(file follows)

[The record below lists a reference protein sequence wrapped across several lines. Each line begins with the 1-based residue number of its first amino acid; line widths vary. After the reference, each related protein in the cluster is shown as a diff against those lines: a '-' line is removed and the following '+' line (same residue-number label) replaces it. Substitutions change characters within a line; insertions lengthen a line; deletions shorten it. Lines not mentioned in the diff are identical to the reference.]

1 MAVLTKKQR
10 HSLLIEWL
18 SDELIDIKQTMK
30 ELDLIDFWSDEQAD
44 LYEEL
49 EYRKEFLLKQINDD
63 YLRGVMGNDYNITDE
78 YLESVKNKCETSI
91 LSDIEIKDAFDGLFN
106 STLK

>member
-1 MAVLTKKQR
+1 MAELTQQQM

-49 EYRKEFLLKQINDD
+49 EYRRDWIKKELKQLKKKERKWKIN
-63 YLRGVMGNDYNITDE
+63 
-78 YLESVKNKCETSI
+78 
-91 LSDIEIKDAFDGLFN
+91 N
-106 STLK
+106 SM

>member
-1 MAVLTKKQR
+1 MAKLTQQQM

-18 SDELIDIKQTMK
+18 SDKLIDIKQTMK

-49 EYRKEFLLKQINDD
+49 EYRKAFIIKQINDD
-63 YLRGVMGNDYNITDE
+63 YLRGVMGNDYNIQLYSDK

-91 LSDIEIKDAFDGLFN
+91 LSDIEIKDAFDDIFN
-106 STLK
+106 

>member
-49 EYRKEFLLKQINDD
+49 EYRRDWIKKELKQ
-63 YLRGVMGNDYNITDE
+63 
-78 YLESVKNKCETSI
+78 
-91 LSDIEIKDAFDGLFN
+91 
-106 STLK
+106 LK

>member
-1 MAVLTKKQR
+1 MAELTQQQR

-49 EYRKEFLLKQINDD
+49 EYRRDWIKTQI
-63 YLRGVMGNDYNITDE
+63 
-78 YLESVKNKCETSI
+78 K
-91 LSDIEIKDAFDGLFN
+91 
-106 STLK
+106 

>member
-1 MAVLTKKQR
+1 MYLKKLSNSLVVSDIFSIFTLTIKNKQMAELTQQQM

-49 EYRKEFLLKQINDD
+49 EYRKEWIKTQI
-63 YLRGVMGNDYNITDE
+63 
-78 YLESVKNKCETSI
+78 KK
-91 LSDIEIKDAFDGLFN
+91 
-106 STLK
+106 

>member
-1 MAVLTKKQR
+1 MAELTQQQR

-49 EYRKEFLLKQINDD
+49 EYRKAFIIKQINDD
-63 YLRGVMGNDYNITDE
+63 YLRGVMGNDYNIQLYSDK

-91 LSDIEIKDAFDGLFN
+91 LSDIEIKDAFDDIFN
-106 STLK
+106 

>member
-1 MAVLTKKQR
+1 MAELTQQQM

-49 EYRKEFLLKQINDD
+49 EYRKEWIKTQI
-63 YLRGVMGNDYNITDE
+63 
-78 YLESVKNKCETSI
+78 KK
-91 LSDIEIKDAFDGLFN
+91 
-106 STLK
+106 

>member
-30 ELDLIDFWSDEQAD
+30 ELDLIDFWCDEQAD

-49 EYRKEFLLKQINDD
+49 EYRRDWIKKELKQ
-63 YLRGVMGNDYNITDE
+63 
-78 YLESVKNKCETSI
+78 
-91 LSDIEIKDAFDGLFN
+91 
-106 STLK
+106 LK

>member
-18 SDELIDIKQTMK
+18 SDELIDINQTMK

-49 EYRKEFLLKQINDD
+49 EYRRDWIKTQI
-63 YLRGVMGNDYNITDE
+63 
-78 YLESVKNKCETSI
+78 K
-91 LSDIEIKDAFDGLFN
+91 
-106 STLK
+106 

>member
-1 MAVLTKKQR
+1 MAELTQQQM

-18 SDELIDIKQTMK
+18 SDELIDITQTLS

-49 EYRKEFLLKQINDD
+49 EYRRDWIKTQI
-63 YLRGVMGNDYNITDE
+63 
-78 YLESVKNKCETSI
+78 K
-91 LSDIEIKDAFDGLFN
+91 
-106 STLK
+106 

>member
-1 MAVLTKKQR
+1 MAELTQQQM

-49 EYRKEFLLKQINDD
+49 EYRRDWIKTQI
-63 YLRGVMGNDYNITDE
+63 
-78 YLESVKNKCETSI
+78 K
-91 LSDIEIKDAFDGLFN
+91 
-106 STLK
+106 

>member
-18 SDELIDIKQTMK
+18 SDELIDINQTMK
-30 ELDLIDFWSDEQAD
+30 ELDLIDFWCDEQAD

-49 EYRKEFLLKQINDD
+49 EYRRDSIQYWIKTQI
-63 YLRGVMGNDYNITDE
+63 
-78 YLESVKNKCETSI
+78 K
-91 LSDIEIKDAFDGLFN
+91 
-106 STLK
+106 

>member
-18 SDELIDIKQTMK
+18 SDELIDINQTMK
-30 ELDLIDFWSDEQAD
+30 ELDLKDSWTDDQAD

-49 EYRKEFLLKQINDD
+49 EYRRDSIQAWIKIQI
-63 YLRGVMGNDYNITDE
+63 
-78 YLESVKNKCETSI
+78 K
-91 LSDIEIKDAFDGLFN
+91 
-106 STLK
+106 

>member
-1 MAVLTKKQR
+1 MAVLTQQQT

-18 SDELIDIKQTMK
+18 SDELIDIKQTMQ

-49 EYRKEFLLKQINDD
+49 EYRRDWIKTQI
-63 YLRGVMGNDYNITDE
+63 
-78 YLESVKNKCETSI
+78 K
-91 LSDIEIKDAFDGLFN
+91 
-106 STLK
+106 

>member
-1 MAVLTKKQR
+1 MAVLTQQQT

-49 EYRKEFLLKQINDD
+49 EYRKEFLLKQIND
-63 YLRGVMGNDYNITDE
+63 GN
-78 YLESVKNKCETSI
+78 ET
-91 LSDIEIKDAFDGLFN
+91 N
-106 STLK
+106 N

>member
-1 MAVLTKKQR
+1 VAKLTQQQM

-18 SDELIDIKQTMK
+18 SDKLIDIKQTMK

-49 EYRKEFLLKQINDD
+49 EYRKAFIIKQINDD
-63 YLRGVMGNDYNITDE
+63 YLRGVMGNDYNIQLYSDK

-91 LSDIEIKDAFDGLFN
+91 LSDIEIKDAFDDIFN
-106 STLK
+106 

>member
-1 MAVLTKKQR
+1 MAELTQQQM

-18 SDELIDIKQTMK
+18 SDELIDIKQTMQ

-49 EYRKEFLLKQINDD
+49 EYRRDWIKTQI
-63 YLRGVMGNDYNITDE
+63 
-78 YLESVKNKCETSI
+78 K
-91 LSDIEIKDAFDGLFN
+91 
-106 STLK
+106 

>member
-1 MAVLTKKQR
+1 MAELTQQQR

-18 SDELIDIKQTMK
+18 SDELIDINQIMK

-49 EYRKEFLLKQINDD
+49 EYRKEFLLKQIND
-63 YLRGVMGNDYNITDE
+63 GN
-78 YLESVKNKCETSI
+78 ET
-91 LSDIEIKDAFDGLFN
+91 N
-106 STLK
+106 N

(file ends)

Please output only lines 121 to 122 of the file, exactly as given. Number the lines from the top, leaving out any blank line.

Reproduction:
-91 LSDIEIKDAFDGLFN
+91 